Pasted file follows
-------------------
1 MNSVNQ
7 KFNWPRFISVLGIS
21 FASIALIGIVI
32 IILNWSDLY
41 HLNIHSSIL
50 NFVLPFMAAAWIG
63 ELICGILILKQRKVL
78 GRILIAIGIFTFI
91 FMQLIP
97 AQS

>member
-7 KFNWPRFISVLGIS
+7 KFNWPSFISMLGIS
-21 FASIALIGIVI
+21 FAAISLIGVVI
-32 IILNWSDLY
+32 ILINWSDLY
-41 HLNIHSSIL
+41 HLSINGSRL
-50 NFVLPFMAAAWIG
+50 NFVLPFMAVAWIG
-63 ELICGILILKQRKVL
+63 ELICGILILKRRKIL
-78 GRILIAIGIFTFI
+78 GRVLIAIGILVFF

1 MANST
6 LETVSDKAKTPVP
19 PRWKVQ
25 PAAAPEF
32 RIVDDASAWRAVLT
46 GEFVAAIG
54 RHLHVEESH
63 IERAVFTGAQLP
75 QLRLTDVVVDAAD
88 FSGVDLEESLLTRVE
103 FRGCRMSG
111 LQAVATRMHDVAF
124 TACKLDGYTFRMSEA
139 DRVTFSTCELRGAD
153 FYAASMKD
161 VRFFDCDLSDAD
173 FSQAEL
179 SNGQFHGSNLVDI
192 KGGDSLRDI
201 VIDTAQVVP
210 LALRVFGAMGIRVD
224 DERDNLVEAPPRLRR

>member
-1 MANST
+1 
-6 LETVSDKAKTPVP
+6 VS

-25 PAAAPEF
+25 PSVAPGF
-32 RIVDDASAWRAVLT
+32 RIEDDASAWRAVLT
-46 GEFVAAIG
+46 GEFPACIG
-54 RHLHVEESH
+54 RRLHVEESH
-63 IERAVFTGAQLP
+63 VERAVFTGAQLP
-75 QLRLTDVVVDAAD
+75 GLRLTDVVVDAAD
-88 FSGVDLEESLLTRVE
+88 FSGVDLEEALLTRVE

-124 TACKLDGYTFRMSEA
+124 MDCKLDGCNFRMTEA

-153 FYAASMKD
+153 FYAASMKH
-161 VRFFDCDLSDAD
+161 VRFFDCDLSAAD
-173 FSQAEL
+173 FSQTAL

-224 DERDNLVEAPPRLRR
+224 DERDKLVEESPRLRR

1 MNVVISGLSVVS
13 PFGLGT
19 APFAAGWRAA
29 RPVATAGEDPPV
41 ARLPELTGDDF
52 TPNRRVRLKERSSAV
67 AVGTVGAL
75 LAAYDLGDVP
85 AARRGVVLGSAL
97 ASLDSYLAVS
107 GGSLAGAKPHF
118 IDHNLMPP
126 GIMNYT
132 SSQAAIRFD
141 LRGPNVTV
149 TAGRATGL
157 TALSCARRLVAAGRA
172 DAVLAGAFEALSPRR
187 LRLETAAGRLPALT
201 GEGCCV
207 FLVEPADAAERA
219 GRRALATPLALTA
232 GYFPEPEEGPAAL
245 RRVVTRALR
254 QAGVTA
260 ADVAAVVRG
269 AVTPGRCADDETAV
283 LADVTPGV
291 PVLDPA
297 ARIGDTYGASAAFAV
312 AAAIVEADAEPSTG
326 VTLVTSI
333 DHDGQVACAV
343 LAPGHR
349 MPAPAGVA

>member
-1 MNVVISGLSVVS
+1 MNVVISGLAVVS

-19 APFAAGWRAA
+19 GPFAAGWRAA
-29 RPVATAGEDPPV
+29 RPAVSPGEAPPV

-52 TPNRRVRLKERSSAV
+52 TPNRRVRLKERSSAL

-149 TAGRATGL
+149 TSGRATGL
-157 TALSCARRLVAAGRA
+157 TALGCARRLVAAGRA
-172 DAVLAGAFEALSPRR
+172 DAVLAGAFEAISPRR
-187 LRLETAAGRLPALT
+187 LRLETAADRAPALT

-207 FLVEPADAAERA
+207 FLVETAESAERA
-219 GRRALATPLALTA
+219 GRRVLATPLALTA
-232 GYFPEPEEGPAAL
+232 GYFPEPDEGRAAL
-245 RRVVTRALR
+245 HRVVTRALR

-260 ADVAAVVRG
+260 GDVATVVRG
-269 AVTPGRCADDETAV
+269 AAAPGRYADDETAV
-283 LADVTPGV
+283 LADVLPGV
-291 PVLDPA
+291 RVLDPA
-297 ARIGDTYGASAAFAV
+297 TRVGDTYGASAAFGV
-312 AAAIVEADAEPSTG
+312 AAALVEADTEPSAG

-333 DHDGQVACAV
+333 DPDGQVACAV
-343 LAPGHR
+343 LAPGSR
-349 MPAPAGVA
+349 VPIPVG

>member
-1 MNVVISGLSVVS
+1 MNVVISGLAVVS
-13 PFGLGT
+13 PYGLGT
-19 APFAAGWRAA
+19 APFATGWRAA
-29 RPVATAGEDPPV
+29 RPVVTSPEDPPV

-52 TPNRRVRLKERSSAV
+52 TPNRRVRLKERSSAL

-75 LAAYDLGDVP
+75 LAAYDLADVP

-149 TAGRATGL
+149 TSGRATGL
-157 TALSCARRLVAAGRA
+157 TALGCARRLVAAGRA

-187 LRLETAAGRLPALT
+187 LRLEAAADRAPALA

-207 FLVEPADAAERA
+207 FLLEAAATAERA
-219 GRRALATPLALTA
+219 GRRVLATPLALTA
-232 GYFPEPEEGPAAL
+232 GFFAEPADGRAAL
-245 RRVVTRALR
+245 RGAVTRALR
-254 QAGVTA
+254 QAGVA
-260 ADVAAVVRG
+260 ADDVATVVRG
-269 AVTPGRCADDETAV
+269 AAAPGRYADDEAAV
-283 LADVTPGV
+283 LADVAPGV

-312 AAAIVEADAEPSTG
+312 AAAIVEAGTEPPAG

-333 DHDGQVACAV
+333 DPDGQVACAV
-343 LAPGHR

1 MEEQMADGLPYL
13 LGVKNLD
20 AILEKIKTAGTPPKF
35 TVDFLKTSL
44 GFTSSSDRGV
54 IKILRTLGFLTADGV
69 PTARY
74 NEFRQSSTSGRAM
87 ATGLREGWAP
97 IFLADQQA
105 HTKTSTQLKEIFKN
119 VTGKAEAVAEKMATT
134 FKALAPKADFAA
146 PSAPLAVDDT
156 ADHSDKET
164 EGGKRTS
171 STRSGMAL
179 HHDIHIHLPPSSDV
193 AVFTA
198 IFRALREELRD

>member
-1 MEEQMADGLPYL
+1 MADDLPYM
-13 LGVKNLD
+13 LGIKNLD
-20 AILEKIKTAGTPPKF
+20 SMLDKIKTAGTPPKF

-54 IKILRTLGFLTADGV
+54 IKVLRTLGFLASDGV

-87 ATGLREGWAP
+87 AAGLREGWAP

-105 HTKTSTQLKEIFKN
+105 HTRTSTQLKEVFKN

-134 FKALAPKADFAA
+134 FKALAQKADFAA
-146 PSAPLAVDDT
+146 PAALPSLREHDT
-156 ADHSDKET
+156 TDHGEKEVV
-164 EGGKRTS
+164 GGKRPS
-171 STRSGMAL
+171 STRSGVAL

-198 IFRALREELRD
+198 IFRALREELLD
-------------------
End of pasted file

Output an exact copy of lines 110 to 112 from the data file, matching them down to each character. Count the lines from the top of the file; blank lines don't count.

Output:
343 LAPGHR
349 MPAPAGVA

>member